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LSS240: 2016 Student Guide Reinterpreting the Landscape of the Pioneer Valley

Created by student in LSS240 - Spring 2016

Reinterpreting Mount Holyoke Range State Park

Mount Holyoke Range State Park runs along the seven-mile ridge line from Hadley to Belchertown. This 3,000 acre State Park  is considered to have the largest variety of local culture, history and ecological significance. The majority of the State Park was acquired through the acquisition of land in fee or easements with the largest areas being acquired during 1975. Efforts to protect and preserve this landscape continues to this day and exemplifies decades of partnership from state, federal and private preservationist efforts.

Cultural Landscape Resources within the Mount Holyoke Range State Park

Topography and Recreation

The highest point in the park is Mount Norwottuck which rises 1,106 feet above sea level. The predominant recreation activity throughout the park is trail-based recreation with approximately 80 miles of marked trails. These trails offer a variety of scenic overlooks which allow visitors to take in the natural landscape.


This State Park contains thirty state-listed rare species. As a result nearly 60% of the Mount Holyoke Range State Park (2,721 acres) has been designated as Priority Habitat under the Massachusetts Endangered Species Act.

In 2010, MassWildlife and The Nature Conservancy issued BioMap2 which presents a guide to conserving the biodiversity of Massachusetts. This map identifies two types of important conservation landscapes: Core Habitat and Critical Natural Landscape.

  • Core Habitat is critical for the long term occupancy of these rare species and a variety of other species of conservation concern.

            ​- This State Park consists of 91.41% or 4,194.93  acres of Core Habitat.

  • Critical Natural Landscape provides habitat for wide-ranging native wildlife by maintaining connectivity among habitats through supporting intact ecological processes, enhancing ecological resilience and ensuring the long-term integrity of the landscape.

     - This State Park consists of 96.98% or 4,450.13 acres of Critical Natural Landscape.



A majority of the culturally significant sites that are found in the Mount Holyoke Range State Park are archeological in nature and presents early settlement and continue to represent industrial development patterns from the 19th century on. A majority of these sites are located in the south slopes of the range including a few pre-contact sites.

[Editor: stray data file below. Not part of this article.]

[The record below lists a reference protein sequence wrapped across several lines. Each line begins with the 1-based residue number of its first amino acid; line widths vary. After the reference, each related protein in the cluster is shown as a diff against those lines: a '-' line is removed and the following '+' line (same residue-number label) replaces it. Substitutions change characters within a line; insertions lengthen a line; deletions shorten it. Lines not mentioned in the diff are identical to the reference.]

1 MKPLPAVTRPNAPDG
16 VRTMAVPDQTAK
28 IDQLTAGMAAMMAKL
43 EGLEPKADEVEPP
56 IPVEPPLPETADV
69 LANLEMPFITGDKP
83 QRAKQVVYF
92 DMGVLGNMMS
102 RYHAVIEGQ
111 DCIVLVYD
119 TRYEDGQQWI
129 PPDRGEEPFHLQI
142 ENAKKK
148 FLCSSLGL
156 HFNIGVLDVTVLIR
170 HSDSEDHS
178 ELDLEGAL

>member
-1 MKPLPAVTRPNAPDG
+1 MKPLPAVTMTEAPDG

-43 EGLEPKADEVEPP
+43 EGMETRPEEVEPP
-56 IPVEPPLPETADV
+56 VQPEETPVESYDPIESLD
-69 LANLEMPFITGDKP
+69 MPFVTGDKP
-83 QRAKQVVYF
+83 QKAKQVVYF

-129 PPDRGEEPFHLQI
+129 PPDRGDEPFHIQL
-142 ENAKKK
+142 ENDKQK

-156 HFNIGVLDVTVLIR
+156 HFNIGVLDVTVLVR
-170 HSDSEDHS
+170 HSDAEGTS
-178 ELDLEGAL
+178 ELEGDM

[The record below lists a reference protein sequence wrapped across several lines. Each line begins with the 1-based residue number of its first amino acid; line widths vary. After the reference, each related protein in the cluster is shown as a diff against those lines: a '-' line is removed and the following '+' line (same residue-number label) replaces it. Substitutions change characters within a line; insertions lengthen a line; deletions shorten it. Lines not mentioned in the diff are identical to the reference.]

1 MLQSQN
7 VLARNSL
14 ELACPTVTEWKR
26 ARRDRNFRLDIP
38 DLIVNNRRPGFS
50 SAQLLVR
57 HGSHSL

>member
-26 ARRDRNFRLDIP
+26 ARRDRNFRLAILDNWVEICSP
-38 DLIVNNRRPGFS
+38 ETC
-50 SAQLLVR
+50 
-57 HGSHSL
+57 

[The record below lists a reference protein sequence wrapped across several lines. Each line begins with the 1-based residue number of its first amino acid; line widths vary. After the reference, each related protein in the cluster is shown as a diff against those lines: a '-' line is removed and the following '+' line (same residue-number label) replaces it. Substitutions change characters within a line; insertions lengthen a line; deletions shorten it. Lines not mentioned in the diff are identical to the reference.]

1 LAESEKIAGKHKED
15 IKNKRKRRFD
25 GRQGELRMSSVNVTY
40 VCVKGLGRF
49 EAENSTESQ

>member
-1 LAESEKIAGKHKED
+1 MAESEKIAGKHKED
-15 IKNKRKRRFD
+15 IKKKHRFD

Bare Mountain is a prominent feature in the landscape and contains unique building that tells the story of our nation. This mountain played a large role in U.S. history by maintaining a bunker that was would be used as the command center for all U.S. Forces during the Cuban Missile Crisis. “The Bunker” was built in 1957 by the Strategic Air Command out of Omaha. This concrete bunker dug into the side of Bare Mountain was expanded in 1962 in reaction to the missile Crisis. Today “The Bunker” now houses the repository for the Five Colleges.



This Park was built through partnerships across state, federal and private lands. This diverse partnership has been investigated throughout scholarly work such as Cultivating a Past Essay on the History of Hadley, Massachusetts, Chapter 15 - Preserving Mount Holyoke written by Ethan Carr  that provide an in-depth example of the complex partnerships needed to sustain the unique cultural landscapes. A few prominent local stakeholders that are playing a large role in the preservation of Mount Holyoke Range can be found below:

  • Save the Mountain (STM) is a community organization that was established in 1999 after concerns over a proposal to purchase the mountainside of the Mount Holyoke Range. They advocate to preserve both the historic and natural element of both the Mount Holyoke and Mount Tom Range.

  • Hadley Neighbors for Sensible Development was established in 2003 and was formed to make the community aware of large-scale commercial development in the area that could impact the community.

  • Land trust such as the Kestrel Land Trust and Valley Community Land Trust play a pivotal role in engaging stakeholders from private landowners, governmental agencies, citizen groups and other organizations to preserve landscapes and the culture they represent in the heart of the Connecticut River Valley of western Massachusetts.

In Fiscal Year 2012 there was an estimated 36,420 visitors to the State Park. Of this visitors over half (57.2%) were visiting from within 10 mile radius of the park. A majority of the visitors (98.2%) came from households where English was the predominant language spoken. Events occur every year such as the 7 Sisters Trail Race that brings awareness to the beauty of this landscape and encourages more people to visit.